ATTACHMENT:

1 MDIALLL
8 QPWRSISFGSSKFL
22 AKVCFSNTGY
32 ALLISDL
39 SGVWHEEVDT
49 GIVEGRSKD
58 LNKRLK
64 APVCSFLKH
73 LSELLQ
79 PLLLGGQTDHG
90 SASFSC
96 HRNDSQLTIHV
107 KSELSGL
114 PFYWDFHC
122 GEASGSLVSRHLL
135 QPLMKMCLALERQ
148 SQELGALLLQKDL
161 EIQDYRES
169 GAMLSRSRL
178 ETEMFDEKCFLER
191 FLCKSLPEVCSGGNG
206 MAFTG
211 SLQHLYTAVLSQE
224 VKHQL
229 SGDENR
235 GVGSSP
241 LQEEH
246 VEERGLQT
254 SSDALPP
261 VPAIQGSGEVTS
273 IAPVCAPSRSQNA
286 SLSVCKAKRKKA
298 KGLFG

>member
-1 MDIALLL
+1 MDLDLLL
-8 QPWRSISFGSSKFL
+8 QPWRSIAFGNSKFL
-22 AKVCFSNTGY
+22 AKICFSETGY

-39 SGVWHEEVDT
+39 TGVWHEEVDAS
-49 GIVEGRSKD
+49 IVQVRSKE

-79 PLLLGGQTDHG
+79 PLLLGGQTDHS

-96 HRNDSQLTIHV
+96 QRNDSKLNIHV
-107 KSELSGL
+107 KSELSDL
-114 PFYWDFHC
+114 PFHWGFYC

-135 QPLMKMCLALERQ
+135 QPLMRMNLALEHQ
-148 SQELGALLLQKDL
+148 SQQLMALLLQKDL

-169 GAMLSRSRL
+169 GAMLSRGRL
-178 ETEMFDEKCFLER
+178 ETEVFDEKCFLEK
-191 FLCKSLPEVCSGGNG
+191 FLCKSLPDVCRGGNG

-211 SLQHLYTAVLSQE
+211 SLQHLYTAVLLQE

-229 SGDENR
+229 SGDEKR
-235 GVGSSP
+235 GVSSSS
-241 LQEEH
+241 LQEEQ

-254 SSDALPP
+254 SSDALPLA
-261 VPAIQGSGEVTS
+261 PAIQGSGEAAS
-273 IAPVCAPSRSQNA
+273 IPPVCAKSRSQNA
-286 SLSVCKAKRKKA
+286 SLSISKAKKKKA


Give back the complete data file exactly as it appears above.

1 MDIALLL
8 QPWRSISFGSSKFL
22 AKVCFSNTGY
32 ALLISDL
39 SGVWHEEVDT
49 GIVEGRSKD
58 LNKRLK
64 APVCSFLKH
73 LSELLQ
79 PLLLGGQTDHG
90 SASFSC
96 HRNDSQLTIHV
107 KSELSGL
114 PFYWDFHC
122 GEASGSLVSRHLL
135 QPLMKMCLALERQ
148 SQELGALLLQKDL
161 EIQDYRES
169 GAMLSRSRL
178 ETEMFDEKCFLER
191 FLCKSLPEVCSGGNG
206 MAFTG
211 SLQHLYTAVLSQE
224 VKHQL
229 SGDENR
235 GVGSSP
241 LQEEH
246 VEERGLQT
254 SSDALPP
261 VPAIQGSGEVTS
273 IAPVCAPSRSQNA
286 SLSVCKAKRKKA
298 KGLFG

>member
-1 MDIALLL
+1 MDLDLLL
-8 QPWRSISFGSSKFL
+8 QPWRSIAFGNSKFL
-22 AKVCFSNTGY
+22 AKICFSETGY

-39 SGVWHEEVDT
+39 TGVWHEEVDAS
-49 GIVEGRSKD
+49 IVQVRSKE

-79 PLLLGGQTDHG
+79 PLLLGGQTDHS

-96 HRNDSQLTIHV
+96 QRNDSKLNIHV
-107 KSELSGL
+107 KSELSDL
-114 PFYWDFHC
+114 PFHWGFYC

-135 QPLMKMCLALERQ
+135 QPLMRMNLALEHQ
-148 SQELGALLLQKDL
+148 SQQLMALLLQKDL

-169 GAMLSRSRL
+169 GAMLSRGRL
-178 ETEMFDEKCFLER
+178 ETEVFDEKCFLEK
-191 FLCKSLPEVCSGGNG
+191 FLCKSLPDVCRGGNG

-211 SLQHLYTAVLSQE
+211 SLQHLYTAVLLQE

-229 SGDENR
+229 SGDEKR
-235 GVGSSP
+235 GVSSSS
-241 LQEEH
+241 LQEEQ

-254 SSDALPP
+254 SSDALPLA
-261 VPAIQGSGEVTS
+261 PAIQGSGEAAS
-273 IAPVCAPSRSQNA
+273 IPPVCAKSRSQNA
-286 SLSVCKAKRKKA
+286 SLSISKAKKKKA